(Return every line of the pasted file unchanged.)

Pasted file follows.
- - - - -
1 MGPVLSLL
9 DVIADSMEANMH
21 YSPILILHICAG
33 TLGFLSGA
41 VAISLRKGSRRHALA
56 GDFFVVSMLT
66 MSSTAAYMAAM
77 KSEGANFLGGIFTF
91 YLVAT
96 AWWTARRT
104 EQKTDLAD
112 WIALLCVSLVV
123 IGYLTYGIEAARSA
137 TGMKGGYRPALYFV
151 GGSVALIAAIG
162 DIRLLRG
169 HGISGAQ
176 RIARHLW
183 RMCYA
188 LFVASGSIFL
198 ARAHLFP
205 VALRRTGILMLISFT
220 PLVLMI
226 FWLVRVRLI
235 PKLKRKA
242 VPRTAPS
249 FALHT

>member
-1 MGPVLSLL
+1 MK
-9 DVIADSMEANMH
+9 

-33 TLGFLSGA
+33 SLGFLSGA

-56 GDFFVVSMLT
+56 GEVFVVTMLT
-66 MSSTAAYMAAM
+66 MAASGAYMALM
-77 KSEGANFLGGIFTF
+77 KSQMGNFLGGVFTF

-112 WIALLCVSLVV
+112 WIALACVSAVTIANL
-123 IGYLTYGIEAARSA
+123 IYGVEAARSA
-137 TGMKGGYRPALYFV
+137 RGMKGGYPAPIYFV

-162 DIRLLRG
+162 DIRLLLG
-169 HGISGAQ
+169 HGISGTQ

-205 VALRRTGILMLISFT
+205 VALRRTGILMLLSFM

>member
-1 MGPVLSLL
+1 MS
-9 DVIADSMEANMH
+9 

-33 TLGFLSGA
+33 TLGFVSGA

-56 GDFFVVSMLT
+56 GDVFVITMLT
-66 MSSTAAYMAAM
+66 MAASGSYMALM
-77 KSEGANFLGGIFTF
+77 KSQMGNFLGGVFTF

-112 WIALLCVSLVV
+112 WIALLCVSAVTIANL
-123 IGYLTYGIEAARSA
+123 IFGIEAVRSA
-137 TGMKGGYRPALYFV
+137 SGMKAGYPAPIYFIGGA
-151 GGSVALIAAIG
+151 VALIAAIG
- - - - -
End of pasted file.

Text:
1 MGPVLSLL
9 DVIADSMEANMH
21 YSPILILHICAG
33 TLGFLSGA
41 VAISLRKGSRRHALA
56 GDFFVVSMLT
66 MSSTAAYMAAM
77 KSEGANFLGGIFTF
91 YLVAT
96 AWWTARRT
104 EQKTDLAD
112 WIALLCVSLVV
123 IGYLTYGIEAARSA
137 TGMKGGYRPALYFV
151 GGSVALIAAIG
162 DIRLLRG
169 HGISGAQ
176 RIARHLW
183 RMCYA
188 LFVASGSIFL
198 ARAHLFP
205 VALRRTGILMLISFT
220 PLVLMI
226 FWLVRVRLI
235 PKLKRKA
242 VPRTAPS
249 FALHT

>member
-1 MGPVLSLL
+1 MK
-9 DVIADSMEANMH
+9 

-33 TLGFLSGA
+33 SLGFLSGA

-56 GDFFVVSMLT
+56 GEVFVVTMLT
-66 MSSTAAYMAAM
+66 MAASGAYMALM
-77 KSEGANFLGGIFTF
+77 KSQMGNFLGGVFTF

-112 WIALLCVSLVV
+112 WIALACVSAVTIANL
-123 IGYLTYGIEAARSA
+123 IYGVEAARSA
-137 TGMKGGYRPALYFV
+137 RGMKGGYPAPIYFV

-162 DIRLLRG
+162 DIRLLLG
-169 HGISGAQ
+169 HGISGTQ

-205 VALRRTGILMLISFT
+205 VALRRTGILMLLSFM

>member
-1 MGPVLSLL
+1 MS
-9 DVIADSMEANMH
+9 

-33 TLGFLSGA
+33 TLGFVSGA

-56 GDFFVVSMLT
+56 GDVFVITMLT
-66 MSSTAAYMAAM
+66 MAASGSYMALM
-77 KSEGANFLGGIFTF
+77 KSQMGNFLGGVFTF

-112 WIALLCVSLVV
+112 WIALLCVSAVTIANL
-123 IGYLTYGIEAARSA
+123 IFGIEAVRSA
-137 TGMKGGYRPALYFV
+137 SGMKAGYPAPIYFIGGA
-151 GGSVALIAAIG
+151 VALIAAIG